Twitter begat Medium. Now Medium is slowly courting a “…small but growing group of independent publishers who’ve seen their websites become revitalized by joining Medium. Medium offers publishers a platform that is clean and hosted by Medium, so thus, no more WordPress or Drupaling around. Medium also offers advertising, sponsorship and membership as ways that a publisher can gain revenue from a site. Custom URLs are part of the deal, too.
What is a shield law, exactly? When can a government official require a reporter to disclose sources or information? Who counts as a journalist under a shield law? What types of sources or information are protected? Is there a big difference between a subpoena and a search warrant? by Jonathon Peters CJR
This is a short and useful overview of the legal basis of “privilege” and in particular how journalists’ work is covered (or not) by privilege.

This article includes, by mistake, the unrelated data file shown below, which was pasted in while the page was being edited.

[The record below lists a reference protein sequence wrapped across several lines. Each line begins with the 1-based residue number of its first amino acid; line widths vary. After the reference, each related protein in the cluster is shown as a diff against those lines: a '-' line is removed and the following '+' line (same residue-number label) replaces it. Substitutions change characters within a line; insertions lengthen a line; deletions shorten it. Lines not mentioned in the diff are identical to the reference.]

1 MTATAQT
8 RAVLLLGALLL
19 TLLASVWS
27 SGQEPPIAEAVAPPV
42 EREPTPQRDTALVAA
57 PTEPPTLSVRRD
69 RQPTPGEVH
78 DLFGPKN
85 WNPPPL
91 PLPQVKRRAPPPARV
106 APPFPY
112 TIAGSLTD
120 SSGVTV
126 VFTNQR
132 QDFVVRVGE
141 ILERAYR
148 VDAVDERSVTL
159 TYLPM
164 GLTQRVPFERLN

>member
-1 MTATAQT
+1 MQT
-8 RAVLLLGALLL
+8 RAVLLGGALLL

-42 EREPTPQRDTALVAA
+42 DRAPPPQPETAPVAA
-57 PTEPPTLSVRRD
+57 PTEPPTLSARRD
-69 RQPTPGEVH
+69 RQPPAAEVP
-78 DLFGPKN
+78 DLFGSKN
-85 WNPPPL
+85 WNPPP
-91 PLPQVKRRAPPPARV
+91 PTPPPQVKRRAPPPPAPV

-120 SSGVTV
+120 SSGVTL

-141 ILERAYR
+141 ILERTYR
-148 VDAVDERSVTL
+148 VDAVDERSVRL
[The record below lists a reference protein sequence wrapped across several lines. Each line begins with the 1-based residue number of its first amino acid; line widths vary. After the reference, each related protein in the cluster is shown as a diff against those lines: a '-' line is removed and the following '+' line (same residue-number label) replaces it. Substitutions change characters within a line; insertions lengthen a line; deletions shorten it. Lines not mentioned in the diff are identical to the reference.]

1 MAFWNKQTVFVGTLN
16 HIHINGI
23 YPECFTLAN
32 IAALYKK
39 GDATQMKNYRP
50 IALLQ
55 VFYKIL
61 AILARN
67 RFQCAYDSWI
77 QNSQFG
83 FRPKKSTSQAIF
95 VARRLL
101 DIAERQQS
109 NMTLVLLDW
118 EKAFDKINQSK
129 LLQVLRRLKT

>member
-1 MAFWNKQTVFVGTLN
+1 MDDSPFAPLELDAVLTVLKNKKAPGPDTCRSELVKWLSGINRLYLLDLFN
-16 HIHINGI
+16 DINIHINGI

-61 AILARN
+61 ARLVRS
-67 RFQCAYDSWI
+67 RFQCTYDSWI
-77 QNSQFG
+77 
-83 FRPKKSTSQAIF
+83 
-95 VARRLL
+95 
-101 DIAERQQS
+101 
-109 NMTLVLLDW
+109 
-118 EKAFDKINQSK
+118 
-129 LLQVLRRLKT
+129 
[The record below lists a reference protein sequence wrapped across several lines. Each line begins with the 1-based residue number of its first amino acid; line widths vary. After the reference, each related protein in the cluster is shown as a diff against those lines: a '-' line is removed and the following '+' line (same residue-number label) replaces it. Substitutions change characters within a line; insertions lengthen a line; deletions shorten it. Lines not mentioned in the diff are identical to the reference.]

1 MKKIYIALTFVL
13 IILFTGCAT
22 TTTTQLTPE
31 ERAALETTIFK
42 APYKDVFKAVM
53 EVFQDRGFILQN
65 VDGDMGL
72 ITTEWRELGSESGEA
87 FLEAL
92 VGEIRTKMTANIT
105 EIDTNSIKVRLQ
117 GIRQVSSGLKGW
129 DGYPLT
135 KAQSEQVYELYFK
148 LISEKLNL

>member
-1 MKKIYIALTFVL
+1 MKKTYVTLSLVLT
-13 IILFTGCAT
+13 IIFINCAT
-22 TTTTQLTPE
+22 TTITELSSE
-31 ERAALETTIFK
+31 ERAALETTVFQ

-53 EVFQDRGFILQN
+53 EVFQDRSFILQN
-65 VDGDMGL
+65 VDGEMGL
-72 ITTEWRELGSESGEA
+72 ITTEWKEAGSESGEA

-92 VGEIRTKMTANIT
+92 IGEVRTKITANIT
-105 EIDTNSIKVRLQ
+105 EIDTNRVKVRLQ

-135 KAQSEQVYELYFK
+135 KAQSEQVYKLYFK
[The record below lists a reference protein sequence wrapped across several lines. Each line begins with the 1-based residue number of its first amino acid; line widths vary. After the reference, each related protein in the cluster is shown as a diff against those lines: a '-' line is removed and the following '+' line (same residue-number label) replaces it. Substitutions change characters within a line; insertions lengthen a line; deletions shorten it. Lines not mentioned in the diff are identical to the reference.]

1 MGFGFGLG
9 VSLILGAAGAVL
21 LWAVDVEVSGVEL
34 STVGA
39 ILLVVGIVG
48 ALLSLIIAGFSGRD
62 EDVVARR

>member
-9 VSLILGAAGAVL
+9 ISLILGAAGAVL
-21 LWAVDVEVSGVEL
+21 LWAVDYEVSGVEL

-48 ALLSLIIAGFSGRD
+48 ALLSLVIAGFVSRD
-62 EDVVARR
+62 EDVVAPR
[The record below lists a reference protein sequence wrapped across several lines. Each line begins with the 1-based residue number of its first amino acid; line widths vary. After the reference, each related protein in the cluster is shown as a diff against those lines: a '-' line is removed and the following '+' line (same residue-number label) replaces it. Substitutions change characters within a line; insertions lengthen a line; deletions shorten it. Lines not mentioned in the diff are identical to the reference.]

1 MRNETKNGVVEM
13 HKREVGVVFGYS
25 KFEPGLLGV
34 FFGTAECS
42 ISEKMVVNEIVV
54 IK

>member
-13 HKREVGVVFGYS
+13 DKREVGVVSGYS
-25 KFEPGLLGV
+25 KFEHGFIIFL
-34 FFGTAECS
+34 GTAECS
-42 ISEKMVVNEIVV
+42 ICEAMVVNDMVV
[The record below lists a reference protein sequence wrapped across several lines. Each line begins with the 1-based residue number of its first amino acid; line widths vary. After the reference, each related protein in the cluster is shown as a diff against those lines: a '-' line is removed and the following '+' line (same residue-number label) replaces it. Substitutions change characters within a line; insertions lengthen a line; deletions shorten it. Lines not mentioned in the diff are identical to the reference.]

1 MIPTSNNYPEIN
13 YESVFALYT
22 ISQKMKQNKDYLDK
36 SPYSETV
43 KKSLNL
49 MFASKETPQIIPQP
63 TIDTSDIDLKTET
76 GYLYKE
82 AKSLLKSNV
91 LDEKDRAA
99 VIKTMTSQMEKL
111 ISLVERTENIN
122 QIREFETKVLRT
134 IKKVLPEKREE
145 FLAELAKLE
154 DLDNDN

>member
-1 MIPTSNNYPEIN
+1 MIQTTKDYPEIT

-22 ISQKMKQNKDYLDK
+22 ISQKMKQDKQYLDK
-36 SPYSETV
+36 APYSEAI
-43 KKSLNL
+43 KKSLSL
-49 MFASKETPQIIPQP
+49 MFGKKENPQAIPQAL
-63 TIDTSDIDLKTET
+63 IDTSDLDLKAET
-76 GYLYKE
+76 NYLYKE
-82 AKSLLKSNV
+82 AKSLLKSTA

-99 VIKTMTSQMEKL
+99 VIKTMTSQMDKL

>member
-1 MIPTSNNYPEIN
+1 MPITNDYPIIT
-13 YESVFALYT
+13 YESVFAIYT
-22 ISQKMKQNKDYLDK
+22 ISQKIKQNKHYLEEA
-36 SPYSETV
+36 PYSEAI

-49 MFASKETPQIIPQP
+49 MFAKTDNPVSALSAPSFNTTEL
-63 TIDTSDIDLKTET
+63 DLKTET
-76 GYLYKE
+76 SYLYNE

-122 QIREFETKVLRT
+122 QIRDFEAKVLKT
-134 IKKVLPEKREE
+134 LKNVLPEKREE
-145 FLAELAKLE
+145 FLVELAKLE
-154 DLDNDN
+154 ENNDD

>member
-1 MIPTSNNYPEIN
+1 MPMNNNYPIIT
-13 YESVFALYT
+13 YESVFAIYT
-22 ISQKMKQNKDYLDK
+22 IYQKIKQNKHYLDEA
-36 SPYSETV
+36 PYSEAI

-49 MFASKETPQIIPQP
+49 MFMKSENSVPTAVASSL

One of the biases that people rely on when they make decisions is loss aversion: like in the insurance example above, they tend to overweight small probabilities to guard against losses. Even though the likelihood of a costly event may be miniscule, we would rather agree to a smaller, sure loss — in the form of an insurance payment — than risk a large expense. The perceived likelihood of a major health problem is greater than the actual probability of such an event actually occurring. We would all like to believe that we are logical decision makers. In the field of user experience, we often talk about how users weigh the expected utility of different alternatives to determine what action to take or where to go next.
Of all media, radio will undergo the most dramatic change in the coming decade, and these changes will radically transform the industry. Below are some of the most important of those changes, based in insights by various media forecasters and analysts and media buyers, and the Media Life’s radio advisory panel. (via The future of radio: Seven important trends)
When monkeys lose their subsidized housing. The villagers are now being terrorised by the monkeys who have taken to destroying crops and homes, as well as starting fights among themselves. So far, only half of the Xianfeng monkeys have been recaptured and sent back to live in the wild. Experts said the remaining half are determined to stay and the villagers will have to learn to co-exist with the apes, until they leave on their own accord. (via Chinese village under siege by wild monkeys after tourism plans backfire)